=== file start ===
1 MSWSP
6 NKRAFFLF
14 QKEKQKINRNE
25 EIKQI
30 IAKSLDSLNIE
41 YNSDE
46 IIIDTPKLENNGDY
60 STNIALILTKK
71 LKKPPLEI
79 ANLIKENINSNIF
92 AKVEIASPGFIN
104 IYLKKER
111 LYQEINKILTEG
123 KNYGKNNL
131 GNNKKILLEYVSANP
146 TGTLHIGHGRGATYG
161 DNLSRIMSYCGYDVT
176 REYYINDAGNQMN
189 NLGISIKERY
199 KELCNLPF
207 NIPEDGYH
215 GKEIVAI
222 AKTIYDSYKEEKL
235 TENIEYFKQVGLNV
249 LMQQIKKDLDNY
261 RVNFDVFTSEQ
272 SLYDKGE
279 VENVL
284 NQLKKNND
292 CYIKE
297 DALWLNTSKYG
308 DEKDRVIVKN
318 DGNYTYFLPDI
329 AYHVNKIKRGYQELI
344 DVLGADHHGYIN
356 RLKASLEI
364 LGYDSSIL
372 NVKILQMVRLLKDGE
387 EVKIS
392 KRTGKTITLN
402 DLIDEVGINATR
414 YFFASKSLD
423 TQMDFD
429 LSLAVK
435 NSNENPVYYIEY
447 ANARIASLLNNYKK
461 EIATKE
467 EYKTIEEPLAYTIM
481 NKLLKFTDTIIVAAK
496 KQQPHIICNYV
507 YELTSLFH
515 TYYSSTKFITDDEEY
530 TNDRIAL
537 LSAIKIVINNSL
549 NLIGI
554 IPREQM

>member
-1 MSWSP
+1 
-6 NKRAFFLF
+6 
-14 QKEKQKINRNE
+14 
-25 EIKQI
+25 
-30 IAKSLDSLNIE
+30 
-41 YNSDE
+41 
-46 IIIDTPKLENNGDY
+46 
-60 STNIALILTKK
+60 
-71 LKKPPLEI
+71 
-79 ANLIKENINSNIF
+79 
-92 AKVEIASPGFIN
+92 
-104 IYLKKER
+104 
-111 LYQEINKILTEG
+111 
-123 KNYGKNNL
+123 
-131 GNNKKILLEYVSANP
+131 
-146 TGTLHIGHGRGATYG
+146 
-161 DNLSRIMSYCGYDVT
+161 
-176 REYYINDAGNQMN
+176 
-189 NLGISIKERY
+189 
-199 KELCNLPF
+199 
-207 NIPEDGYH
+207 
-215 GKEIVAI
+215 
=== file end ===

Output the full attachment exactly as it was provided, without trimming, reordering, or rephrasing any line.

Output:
1 MSWSP
6 NKRAFFLF
14 QKEKQKINRNE
25 EIKQI
30 IAKSLDSLNIE
41 YNSDE
46 IIIDTPKLENNGDY
60 STNIALILTKK
71 LKKPPLEI
79 ANLIKENINSNIF
92 AKVEIASPGFIN
104 IYLKKER
111 LYQEINKILTEG
123 KNYGKNNL
131 GNNKKILLEYVSANP
146 TGTLHIGHGRGATYG
161 DNLSRIMSYCGYDVT
176 REYYINDAGNQMN
189 NLGISIKERY
199 KELCNLPF
207 NIPEDGYH
215 GKEIVAI
222 AKTIYDSYKEEKL
235 TENIEYFKQVGLNV
249 LMQQIKKDLDNY
261 RVNFDVFTSEQ
272 SLYDKGE
279 VENVL
284 NQLKKNND
292 CYIKE
297 DALWLNTSKYG
308 DEKDRVIVKN
318 DGNYTYFLPDI
329 AYHVNKIKRGYQELI
344 DVLGADHHGYIN
356 RLKASLEI
364 LGYDSSIL
372 NVKILQMVRLLKDGE
387 EVKIS
392 KRTGKTITLN
402 DLIDEVGINATR
414 YFFASKSLD
423 TQMDFD
429 LSLAVK
435 NSNENPVYYIEY
447 ANARIASLLNNYKK
461 EIATKE
467 EYKTIEEPLAYTIM
481 NKLLKFTDTIIVAAK
496 KQQPHIICNYV
507 YELTSLFH
515 TYYSSTKFITDDEEY
530 TNDRIAL
537 LSAIKIVINNSL
549 NLIGI
554 IPREQM

>member
-1 MSWSP
+1 
-6 NKRAFFLF
+6 
-14 QKEKQKINRNE
+14 
-25 EIKQI
+25 
-30 IAKSLDSLNIE
+30 
-41 YNSDE
+41 
-46 IIIDTPKLENNGDY
+46 
-60 STNIALILTKK
+60 
-71 LKKPPLEI
+71 
-79 ANLIKENINSNIF
+79 
-92 AKVEIASPGFIN
+92 
-104 IYLKKER
+104 
-111 LYQEINKILTEG
+111 
-123 KNYGKNNL
+123 
-131 GNNKKILLEYVSANP
+131 
-146 TGTLHIGHGRGATYG
+146 
-161 DNLSRIMSYCGYDVT
+161 
-176 REYYINDAGNQMN
+176 
-189 NLGISIKERY
+189 
-199 KELCNLPF
+199 
-207 NIPEDGYH
+207 
-215 GKEIVAI
+215 